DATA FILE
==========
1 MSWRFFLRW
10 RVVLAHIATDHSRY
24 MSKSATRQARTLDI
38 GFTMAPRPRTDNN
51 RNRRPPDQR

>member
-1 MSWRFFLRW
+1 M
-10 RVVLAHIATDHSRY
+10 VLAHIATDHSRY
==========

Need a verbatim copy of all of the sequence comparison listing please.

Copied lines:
1 MSWRFFLRW
10 RVVLAHIATDHSRY
24 MSKSATRQARTLDI
38 GFTMAPRPRTDNN
51 RNRRPPDQR

>member
-1 MSWRFFLRW
+1 M
-10 RVVLAHIATDHSRY
+10 VLAHIATDHSRY